Platinum Shield Association Says Early Promises False and Seeks Day in Court


I started this.
Staff member
Platinum Shield Association Says Early Promises False and Seeks Day in Court With UPS to Make Future Secure - Reuters

The UPS Stores have also brought suit against MBE and UPS for misrepresentations made to convince franchisees like Martinez to convert their MBE Centers to The UPS Stores. UPS Store franchisees won a major court decision last October, when a California appellate court overturned a lower court and certified their lawsuit against UPS as a class action. At present there are four lawsuits filed against UPS by various store owner groups across the country based on the forced conversion of the successful Mail Boxes Etc. business model to the failed UPS Store model. If successful, the end result could be the undoing of this conversion of approximately 3,400 UPS Store franchise locations.

david cassin

Re: Discuss Platinum Shield Association Says Early Promises False and Seeks Day in Co

i cannot understand why ups doesn't sit down with these folks and see what needs to be sorted,the amount of business that can be generated
from these stores is massive,instead alot of them are giving pkgs to dhl/fedex and everyone else except ups.whey does ups let them give a rate and then undercut them.i thought that when we bought mbe out that we would go from strength to strength.i know the fedex/kinkos business is attempting to copy the mbe/ups but are apparently losing money on the kinkos part.our new ceo needs to take note and listen.
fred doen't want to listen to his staff mr davis take stock..:laughing:
Re: Discuss Platinum Shield Association Says Early Promises False and Seeks Day in Co

It gets worse this week:

Court Allows MBE/UPS Store Franchisees to Move Forward with Jury Trial

Submitted by Janet Sparks on Fri, 2008/07/18 - 16:53.
LOS ANGELES (Blue MauMau) - On Tuesday, a federal court in California ruled that two groups of franchisees under the moniker Brown Shield Association (BSA) were entitled to a jury trial, in spite of franchisor Mail Boxes Etc. and The UPS Stores filing a motion against it. Judge Otis D. Wright II stated that although the franchisees were "sophisticated investors, not hapless or necessitous men," the franchise company had slightly more bargaining power with respect to its "take it or leave it transaction," referring to the franchise contracts.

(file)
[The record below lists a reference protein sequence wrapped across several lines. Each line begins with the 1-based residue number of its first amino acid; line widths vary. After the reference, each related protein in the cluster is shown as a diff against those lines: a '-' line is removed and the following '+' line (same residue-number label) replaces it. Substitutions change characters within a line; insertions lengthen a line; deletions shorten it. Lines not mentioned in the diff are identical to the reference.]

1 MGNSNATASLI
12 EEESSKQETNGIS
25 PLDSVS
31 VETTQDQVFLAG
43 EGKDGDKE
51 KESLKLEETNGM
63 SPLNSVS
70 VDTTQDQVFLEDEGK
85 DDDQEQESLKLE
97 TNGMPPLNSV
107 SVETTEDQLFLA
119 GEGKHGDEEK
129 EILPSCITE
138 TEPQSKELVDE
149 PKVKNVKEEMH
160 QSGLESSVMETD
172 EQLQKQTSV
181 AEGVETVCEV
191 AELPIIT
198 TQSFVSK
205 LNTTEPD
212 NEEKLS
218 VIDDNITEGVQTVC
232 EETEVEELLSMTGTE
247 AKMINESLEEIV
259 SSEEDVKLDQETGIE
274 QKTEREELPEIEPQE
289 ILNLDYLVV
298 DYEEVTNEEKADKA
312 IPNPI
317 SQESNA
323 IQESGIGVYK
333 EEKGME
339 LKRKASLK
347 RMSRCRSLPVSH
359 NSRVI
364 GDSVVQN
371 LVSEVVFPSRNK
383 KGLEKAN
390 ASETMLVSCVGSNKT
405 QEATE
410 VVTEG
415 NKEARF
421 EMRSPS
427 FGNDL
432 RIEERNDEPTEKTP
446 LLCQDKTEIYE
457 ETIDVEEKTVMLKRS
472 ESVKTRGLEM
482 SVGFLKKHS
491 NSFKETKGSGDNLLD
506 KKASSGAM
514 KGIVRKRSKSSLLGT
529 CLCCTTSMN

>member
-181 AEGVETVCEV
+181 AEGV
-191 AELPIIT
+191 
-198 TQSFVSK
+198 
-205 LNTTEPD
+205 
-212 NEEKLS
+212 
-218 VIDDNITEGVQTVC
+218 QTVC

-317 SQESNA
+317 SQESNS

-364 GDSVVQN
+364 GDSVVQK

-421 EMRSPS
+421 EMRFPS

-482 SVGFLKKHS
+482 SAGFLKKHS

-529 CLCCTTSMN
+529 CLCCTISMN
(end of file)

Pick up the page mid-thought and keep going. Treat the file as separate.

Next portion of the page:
The Brown Shield Association is one of several franchisee groups bringing litigation against the company after UPS purchased Mail Boxes Etc. and converted the concept to its new model. Each litigant group has four chosen plaintiffs representing approximately 200 other franchisees. The first trial set for January 20, 2009, will be for those who bought into The UPS Store concept. The second scheduled for March 10, will be for Mail Boxes Etc. franchisees who later converted to UPS's new model. Both groups claim they were deceived into investing in the franchise which has proven to be economically unviable. Mail Boxes Etc. argued in the case that the franchisees voluntarily waived their rights, clearly stated in the franchise agreements they signed.
But as the court conducted its inquiry into the legal dispute, it explored whether the UPS Store operators understood that they were waiving their rights to a jury trial. MBE attempted to show that they were inconsistent in their arguments. They explained, first they said they didn't understand the waiver, but then argued that they did know they were waiving their rights only if such waivers are permitted under California laws. But Judge Wright ruled in the franchisees' favor saying that it was obvious from discussions of the franchisees that they misunderstood the waiver provision in their contracts.
The court further stated that although the waiver provision was indeed in all capital letters in a stand-alone section of the agreements, that wasn't enough. It found that to be counterbalanced with the fact that the provision was in a lengthy agreement with numerous exhibits attached. Therefore, the court was reluctant to find that the waiver clause was conspicuous.
Attorneys Michael Hankes and Peter Lagarias, representing the two groups, said they were extremely pleased with the ruling. "We are obviously very happy with the decision stating we get to keep the jury," said Hankes in an interview. "This is the first case that will be in a jury setting, as the others were sent to arbitration."
Lagarias agrees, stating, "The right to a jury trial is one of our greatest constitutional rights in this country, and the court has ruled consistent with federal case law. It analyzed the fact that these are take it or leave it agreements and reached the conclusion that this wasn’t a knowing waiver." He said they are ready to proceed and develop the case for a jury trial.
Hankes has been representing MBE and UPS Store franchisees since 2001. Lagarias was brought in to the litigation in 2003.
In response to this latest ruling, Mail Boxes Etc. issued a statement from its Public Relations Department saying, "Tuesday's ruling has nothing to do with the merits of the case; it is merely procedural. We respect the courts ruling, however, continue to maintain our position that we have violated no laws or elements of the franchise agreement and we look forward to the opportunity to present our case to the jury."
As one anonymous franchisee stated, "This is a big win for the Brown Shield Association. Mail Boxes and UPS were fighting like hell to keep this out from in front of a jury."